Suicide: When and How to Help
If you suspect a friend or family member is thinking about suicide, get involved as soon as possible.
“A person can commit suicide in a matter of minutes,” says Ramona Osburn, F.A.C.H.E., senior vice president of Behavioral Health at Texas Health Resources. “If you notice that anything is off, get help immediately. It’s always better to be safe than sorry.”
According to the National Institute of Mental Health, someone who is contemplating suicide may:
- Abuse alcohol and drugs
- Act reckless and engage in risky behavior
- Avoid activities and people they love
- Display dramatic and erratic changes in mood
- Sleep all of the time or not at all
- Talk about death or threaten to hurt him or herself
- Write about suicide and focus on revenge
However, not all warning signs look dark. On some occasions, people who are suicidal may display overwhelming calm and happiness after making the decision to end life.
“If someone has depression, whether mild or clinical, and suddenly the depression lifts and a family member sees them happier — that is a huge warning sign for suicide,” Osburn says. “It usually means someone has made peace with the decision.”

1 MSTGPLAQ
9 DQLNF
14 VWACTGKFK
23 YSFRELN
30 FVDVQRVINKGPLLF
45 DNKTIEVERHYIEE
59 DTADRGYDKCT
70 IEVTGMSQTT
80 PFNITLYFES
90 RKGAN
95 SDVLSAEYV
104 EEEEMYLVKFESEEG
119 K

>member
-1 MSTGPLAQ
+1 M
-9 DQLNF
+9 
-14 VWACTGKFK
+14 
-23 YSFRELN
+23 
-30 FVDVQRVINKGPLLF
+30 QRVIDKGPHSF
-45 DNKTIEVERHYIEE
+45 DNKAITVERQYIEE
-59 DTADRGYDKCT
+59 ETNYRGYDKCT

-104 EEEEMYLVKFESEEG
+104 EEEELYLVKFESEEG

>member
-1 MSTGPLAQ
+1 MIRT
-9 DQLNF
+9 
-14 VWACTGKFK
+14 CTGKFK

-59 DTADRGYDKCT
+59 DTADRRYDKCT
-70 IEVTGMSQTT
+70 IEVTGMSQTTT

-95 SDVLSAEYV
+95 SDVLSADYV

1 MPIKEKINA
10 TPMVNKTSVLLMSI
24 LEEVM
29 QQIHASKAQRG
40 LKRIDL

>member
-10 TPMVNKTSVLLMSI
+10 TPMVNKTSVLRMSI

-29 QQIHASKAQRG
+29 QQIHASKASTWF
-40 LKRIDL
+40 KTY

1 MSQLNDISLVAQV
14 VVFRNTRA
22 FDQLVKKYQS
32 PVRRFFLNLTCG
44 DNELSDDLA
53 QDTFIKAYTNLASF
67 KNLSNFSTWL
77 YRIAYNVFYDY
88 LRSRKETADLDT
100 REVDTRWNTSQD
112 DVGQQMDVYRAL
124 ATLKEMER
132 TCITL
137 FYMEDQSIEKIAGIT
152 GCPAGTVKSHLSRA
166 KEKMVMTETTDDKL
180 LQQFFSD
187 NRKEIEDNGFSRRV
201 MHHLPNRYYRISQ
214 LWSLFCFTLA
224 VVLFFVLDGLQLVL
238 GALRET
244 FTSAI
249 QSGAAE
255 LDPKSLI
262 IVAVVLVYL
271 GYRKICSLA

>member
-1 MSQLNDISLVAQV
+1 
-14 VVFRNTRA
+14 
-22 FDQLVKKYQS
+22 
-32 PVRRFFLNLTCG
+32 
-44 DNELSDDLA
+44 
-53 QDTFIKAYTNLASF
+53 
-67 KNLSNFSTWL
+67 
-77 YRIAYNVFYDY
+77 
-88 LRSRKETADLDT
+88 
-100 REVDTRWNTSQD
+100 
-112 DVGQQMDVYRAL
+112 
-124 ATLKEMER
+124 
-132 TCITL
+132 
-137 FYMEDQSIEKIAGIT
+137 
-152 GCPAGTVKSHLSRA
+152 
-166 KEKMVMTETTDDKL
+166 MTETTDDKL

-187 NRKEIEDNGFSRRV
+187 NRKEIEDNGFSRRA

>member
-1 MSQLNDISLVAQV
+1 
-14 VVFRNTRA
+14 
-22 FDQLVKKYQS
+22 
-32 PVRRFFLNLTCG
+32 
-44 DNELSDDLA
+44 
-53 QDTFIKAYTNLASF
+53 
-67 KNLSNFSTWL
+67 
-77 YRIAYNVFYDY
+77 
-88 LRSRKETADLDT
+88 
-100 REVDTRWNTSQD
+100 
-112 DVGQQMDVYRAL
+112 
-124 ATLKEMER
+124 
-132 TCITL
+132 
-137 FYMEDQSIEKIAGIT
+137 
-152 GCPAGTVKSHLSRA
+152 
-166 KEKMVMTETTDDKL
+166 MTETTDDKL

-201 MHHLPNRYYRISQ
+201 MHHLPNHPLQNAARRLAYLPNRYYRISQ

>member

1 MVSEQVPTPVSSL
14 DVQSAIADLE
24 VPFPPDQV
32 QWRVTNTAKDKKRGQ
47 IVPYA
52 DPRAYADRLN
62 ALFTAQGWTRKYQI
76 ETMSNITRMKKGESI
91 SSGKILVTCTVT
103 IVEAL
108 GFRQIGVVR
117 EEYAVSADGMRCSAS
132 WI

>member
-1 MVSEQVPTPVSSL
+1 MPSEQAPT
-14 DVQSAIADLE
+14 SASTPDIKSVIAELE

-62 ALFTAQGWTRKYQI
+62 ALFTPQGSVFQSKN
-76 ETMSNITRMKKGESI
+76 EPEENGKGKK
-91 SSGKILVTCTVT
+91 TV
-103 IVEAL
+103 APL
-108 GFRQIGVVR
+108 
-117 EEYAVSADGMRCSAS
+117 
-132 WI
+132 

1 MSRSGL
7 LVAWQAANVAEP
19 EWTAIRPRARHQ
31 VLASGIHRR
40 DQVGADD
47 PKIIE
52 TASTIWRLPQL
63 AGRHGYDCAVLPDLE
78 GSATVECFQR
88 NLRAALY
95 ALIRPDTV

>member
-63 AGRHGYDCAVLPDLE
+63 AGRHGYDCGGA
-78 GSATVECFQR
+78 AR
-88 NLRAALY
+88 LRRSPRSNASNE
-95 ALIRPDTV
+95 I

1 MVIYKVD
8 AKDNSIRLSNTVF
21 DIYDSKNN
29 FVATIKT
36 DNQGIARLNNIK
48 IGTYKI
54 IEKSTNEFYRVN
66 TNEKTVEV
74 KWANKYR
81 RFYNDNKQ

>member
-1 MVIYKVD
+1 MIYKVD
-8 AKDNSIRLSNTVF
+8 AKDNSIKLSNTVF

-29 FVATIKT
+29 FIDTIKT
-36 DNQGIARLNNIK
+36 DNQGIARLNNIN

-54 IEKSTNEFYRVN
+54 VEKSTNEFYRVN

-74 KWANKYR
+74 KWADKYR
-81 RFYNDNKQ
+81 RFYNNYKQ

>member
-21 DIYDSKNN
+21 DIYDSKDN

How You Can Help
If you notice that someone close to you is exhibiting any suicidal behaviors, begin by talking face to face. Calmly express your concern and listen to the person describe situations that may be causing the suicidal feelings.
Do your best to offer comfort with words of encouragement, and don’t be afraid to talk directly about suicide. Ask the person if he or she is seriously considering the option and when and how they plan to take action. If your friend or loved one has a detailed plan, the risk of suicide is high.
In this case, DO NOT:
- Argue about the situation
- Lecture the person who is suicidal
- React with shock
Instead, call 9-1-1 or a crisis line for professional support and stay in close contact with your friend throughout the treatment process. Rides to doctors’ appointments, reminders to take medications and regular phone calls are strong reminders that you are there to offer support.
“Many people are afraid of angering a suicidal person by intervening,” Osburn says. “But it’s difficult for them to get mad if they are dead. It’s better to sound the warning bell and show that you care.”
Texas Health offers Behavioral Health services at several locations. To learn more, visit TexasHealth.org.
For more information on suicide prevention and resources to help you talk to a friend, visit afsp.org.
Physicians on the medical staff practice independently and are not employees or agents of the hospital or Texas Health Resources.